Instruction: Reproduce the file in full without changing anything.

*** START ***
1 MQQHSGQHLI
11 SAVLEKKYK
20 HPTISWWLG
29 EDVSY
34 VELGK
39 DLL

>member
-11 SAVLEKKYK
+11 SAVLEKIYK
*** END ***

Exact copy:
1 MQQHSGQHLI
11 SAVLEKKYK
20 HPTISWWLG
29 EDVSY
34 VELGK
39 DLL

>member
-11 SAVLEKKYK
+11 SAVLEKIYK